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Bruce W. Buckley, Lance M. Leslie, and Milton S. Speer


The recorded climatology of tropical cyclones that affect the Tasman Sea spans the period from 1911 to the present. This climatology is a subset of the much larger Australian Tropical Cyclone database, which is the official record of all tropical cyclones in the Australian area of responsibility. Such a long, detailed record should provide an excellent dataset for regional climate research. However, a detailed analysis of the database has revealed that it must be used with caution over the Tasman Sea, where statistically significant discontinuities are present, greatly reducing its quality and length for climate and climate change studies. Problems with the complete Australian Tropical Cyclone database have been identified and discussed earlier by a number of authors. This study is concerned with two statistically significant discontinuities that occurred in the Tasman Sea portion of the database in the mid-1950s and in 1977. The first discontinuity almost trebled the recorded frequency of tropical cyclones, whereas the second discontinuity exhibited an opposite trend, decreasing the recorded frequency of tropical cyclones by a factor of 8 from the previous period. Some possible explanations for the abrupt changes in this subset of one particular database are discussed. It is suggested here that the most likely explanation is the improved observing technology and the associated changes in interpretation of the new data. Finally, it is likely that other climate databases have been affected by similar problems and should be treated with the same degree of caution.

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Lance M. Leslie, Bruce W. Buckley, and Mark Leplastrier


The preparation of accurate operational weather forecasts and the timely issuance of severe marine weather and ocean warnings and advisories for major oceanic weather systems impacting both coastal areas and the open ocean are major forecasting problems facing the Australian Bureau of Meteorology’s Regional Forecast Centre (RFC) and its collocated Tropical Cyclone Warning Centre (TCWC) in Perth, Western Australia. The region of responsibility for the Perth RFC is vast, covering a large portion of the southeast Indian and Southern Oceans, both of which are extremely data sparse, especially for near-surface marine wind data. Given that these coastline and open-ocean areas are subject to some of the world’s most intense tropical cyclones, rapidly intensifying midlatitude cyclones, and powerful cold fronts, there is now a heavy reliance upon NASA Quick Scatterometer (QuikSCAT) data for both routine and severe weather warning forecasts.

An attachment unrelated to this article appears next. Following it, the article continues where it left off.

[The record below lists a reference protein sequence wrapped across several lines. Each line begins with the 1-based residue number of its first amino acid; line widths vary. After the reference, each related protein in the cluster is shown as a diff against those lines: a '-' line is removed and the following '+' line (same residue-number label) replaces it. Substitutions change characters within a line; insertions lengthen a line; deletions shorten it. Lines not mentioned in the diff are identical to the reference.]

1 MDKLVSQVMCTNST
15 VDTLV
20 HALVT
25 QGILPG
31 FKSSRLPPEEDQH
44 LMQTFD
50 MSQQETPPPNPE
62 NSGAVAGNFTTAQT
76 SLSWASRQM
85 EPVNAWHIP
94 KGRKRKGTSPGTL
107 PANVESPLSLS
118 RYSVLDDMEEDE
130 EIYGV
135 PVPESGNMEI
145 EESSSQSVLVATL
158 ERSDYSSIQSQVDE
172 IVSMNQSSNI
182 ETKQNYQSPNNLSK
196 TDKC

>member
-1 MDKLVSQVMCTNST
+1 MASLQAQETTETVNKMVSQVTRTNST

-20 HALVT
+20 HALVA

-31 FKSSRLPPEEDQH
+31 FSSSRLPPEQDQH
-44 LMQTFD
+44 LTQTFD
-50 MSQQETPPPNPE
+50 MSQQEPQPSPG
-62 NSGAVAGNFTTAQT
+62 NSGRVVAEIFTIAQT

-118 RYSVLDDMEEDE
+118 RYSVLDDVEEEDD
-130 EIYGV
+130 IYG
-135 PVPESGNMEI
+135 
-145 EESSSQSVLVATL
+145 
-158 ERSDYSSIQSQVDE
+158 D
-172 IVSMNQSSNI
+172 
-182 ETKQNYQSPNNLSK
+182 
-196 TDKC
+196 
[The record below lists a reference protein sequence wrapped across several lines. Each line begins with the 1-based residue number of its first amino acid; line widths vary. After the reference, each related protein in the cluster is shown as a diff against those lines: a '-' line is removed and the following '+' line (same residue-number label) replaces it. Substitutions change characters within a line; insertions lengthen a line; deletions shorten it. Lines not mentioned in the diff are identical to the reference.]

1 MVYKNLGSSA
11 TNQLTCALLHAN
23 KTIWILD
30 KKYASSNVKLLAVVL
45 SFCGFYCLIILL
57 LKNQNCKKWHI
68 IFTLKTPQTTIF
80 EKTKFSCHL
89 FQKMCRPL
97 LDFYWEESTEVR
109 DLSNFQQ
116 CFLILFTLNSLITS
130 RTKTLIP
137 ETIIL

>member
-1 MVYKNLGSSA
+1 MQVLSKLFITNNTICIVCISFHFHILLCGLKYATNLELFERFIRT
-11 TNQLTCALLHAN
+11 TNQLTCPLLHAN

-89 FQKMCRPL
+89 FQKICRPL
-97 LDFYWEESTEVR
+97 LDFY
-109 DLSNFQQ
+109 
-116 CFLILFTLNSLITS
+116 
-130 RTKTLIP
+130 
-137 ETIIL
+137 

The focus of this note is on the role of QuikSCAT data in the Perth RFC for the accurate and early detection of maritime severe weather systems, both tropical and extratropical. First, the role of QuikSCAT data is described, and then three cases are presented in which the QuikSCAT data were pivotal in providing forecast guidance. The cases are a severe tropical cyclone in its development phase off the northwest coast of Australia, a strong southeast Indian Ocean cold front, and an explosively developing midlatitude Southern Ocean cyclone. In each case, the Perth RFC would have been unable to provide early and high-quality operational forecast and warning guidance without the timely availability of the QuikSCAT surface wind data.

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